4. Now, Mr. Joshi who appeared on behalf of the revenue pointed out that the view taken by the Tribunal as to what was the precise connotation of the word 'transfer', is contrary to the decision of the Division Bench of this High Court in Capsulation Services P. Ltd. v. CIT : 91ITR566(Bom) . As a matter of fact, it may be stated that the view that even a lease will constitute a transfer, had been taken by the Tribunal in the very appeal from which the reference arose in the aforesaid decision. In the reference before us, the Tribunal in its appellate order refused to follow its earlier appellate decision in the case of Capsulation Services P. Ltd. : 91ITR566(Bom) and held that leasing out of premises including a structure was not transfer. In Capsulation Services' case : 91ITR566(Bom) it has been held that a normal meaning had to be ascribed to the word 'transfer' which would include transfer by lease. Thus, in view of this decision, it would be clear that the view taken by the Tribunal in the reference with which we are concerned, viz., that lease of a building would not constitute a transfer, was erroneous and would require to be corrected. Equally unsatisfactory is the view that what the assessee had done with the existing structure which had been taken on lease and which had been previously used would amount to demolishing of the structure and constructing a substantially new structure. The structure used by the assessee in its undertaking is not a totally new structure, nor is it identical with the structure taken on lease. The existing roofing was taken off, but the foundation and walls remained. The height of these walls appears to have been increased, but we are not told of the extent of the increase. Since the walls had been raised, a new roof was required to be put which was done. We do not know whether the roof was a tin roof or asbestos roof or any other type of roof.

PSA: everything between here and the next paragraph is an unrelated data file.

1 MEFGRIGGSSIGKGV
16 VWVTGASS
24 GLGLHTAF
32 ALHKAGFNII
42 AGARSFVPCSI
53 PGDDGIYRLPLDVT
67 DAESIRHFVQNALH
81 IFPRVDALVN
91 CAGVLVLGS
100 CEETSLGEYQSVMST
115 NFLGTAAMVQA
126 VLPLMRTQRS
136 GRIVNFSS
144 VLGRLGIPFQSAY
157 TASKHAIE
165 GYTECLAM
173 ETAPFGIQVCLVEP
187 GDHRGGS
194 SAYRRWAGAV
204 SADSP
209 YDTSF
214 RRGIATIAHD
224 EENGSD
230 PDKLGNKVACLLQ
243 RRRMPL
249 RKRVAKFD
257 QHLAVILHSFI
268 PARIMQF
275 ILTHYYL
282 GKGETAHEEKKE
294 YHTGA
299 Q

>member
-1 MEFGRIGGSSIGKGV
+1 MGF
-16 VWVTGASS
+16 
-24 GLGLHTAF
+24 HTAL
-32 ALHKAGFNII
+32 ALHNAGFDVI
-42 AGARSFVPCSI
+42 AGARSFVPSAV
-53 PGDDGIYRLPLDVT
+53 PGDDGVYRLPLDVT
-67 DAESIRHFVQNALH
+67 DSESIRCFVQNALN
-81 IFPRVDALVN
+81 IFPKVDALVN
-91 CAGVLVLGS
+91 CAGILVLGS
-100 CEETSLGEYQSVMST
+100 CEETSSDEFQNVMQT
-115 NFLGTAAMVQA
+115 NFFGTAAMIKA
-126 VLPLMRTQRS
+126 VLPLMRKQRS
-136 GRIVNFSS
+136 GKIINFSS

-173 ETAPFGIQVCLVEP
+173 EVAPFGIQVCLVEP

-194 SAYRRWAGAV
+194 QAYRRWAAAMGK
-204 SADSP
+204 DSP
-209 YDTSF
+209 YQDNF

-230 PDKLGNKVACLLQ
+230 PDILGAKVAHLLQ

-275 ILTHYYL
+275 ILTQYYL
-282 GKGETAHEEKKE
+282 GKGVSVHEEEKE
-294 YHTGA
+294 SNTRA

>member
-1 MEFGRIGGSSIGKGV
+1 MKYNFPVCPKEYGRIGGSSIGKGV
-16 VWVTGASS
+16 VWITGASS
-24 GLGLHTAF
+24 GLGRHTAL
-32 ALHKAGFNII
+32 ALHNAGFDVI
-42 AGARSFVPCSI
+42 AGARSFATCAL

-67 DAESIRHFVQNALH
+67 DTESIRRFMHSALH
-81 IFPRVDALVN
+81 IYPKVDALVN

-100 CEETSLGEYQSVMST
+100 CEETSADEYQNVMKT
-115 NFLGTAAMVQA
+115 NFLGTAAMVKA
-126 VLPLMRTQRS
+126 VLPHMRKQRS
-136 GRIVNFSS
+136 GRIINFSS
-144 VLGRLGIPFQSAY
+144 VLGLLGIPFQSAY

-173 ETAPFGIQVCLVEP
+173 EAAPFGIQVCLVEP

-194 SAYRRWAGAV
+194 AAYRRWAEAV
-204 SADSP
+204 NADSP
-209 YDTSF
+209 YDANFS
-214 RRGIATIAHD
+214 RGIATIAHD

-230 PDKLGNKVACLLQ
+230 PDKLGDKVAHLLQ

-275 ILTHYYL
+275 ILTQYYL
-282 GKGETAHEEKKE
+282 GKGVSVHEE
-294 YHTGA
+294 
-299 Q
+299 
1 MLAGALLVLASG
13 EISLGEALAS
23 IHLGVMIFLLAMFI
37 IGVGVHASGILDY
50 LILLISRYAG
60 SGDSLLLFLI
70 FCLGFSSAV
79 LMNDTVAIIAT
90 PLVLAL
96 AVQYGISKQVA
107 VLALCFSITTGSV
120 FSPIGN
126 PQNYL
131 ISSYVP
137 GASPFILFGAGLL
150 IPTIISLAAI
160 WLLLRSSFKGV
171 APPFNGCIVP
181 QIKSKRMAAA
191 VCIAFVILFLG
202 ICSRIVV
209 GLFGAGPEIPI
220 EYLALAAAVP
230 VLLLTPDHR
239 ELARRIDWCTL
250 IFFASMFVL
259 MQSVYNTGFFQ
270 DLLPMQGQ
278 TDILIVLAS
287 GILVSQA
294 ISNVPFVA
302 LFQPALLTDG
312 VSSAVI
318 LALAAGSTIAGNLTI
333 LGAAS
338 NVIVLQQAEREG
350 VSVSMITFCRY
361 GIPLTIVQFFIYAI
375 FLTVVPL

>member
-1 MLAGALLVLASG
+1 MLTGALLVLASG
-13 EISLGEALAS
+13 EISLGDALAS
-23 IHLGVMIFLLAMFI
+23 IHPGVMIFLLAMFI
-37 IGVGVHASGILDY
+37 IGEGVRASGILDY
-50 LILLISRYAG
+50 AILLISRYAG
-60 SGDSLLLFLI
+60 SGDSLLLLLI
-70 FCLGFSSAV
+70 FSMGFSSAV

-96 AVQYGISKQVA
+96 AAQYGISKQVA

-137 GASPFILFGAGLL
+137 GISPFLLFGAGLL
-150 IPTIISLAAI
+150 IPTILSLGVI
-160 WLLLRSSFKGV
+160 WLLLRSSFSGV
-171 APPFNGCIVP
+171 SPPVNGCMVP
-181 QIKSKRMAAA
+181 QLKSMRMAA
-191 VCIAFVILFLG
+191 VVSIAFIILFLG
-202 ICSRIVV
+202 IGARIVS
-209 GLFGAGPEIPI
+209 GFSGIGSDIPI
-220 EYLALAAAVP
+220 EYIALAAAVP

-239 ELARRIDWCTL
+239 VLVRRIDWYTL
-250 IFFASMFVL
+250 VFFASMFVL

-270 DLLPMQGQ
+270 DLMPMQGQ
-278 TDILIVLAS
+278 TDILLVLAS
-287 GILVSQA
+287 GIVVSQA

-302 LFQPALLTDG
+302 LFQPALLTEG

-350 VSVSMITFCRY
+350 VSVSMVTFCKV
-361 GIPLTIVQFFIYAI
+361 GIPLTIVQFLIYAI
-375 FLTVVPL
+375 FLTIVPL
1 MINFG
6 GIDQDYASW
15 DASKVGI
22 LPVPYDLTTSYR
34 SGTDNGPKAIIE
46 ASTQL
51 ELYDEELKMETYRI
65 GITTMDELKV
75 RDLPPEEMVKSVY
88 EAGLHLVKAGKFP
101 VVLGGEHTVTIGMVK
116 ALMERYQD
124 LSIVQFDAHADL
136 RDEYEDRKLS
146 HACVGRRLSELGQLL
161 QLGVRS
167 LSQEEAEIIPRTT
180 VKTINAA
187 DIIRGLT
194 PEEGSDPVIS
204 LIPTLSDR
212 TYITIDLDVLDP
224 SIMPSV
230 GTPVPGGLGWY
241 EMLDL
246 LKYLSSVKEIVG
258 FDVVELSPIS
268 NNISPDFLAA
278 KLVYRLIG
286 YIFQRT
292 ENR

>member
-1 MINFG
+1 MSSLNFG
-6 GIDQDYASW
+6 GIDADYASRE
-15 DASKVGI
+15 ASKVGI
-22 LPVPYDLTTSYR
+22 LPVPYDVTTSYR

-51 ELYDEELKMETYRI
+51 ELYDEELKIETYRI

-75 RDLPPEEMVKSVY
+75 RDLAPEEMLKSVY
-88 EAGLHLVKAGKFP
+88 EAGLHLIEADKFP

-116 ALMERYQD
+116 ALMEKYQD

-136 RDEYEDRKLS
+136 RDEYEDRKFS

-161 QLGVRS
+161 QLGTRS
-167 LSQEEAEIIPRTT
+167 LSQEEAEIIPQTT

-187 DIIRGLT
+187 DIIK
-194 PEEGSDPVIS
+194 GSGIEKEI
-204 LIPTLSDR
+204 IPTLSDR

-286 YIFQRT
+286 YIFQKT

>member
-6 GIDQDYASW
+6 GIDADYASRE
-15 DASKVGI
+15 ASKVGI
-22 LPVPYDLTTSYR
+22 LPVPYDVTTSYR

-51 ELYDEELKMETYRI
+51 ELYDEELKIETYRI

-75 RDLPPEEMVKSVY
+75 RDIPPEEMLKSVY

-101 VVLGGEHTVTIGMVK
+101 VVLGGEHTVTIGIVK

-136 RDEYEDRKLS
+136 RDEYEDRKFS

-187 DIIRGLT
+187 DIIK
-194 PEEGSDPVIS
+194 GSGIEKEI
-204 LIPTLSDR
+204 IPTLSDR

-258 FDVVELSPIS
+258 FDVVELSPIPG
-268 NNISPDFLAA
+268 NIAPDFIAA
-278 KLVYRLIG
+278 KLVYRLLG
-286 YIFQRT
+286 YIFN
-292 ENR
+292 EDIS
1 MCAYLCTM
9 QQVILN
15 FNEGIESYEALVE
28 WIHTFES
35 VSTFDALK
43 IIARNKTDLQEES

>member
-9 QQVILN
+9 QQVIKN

5. Mr. Mehta on behalf of the assessee urged that it should be open for the assessee to urge before the Tribunal when the matter goes back that although lease to it of the previous structure may amount to a transfer, the portion of the previously existing superstructure utilised by the assessee constituted a very small part of the new undertaking and the utilisation of the structure which may be strictly regarded as transfer in the legal sense, will not amount to the assessee having 'formed' its new undertaking by utilisation of the old structure. In other words, it was submitted to us that before finally deciding the question whether or not relief under s. 15C(2) was required to be allowed or denied, this aspect of the matter will be required to be considered by the Tribunal and the assessee should be left free to agitate the same before the Tribunal.
6. It was pointed out that although s. 15C did not include an Explanation as was expressly added to s. 84, similar considerations have been accepted and applied by several courts including our own. It appears to us that this contention should be open to the assessee and would be required to be considered on such material as may be available to the Tribunal. Accordingly, the question referred to us will be required to be answered as follows :
The Tribunal was in error in holding that lease of the building which had been previously used by M/s. Stewart Laboratories did not constitute a transfer within the meaning of s. 15C(2). In our opinion, further, the Tribunal does not appear to be right in observing that the previous structure was demolished (suggesting that it was substantially demolished) or holding that the assessee had constructed a substantially new structure. However, the Tribunal will consider for itself the question whether the assessee is still entitled to relief under s. 15C(2) bearing in mind what has been earlier stated in this judgment which point it is unnecessary to mention once again but which point is kept open for urging by the assessee.
7. The parties will bear their own costs of the reference.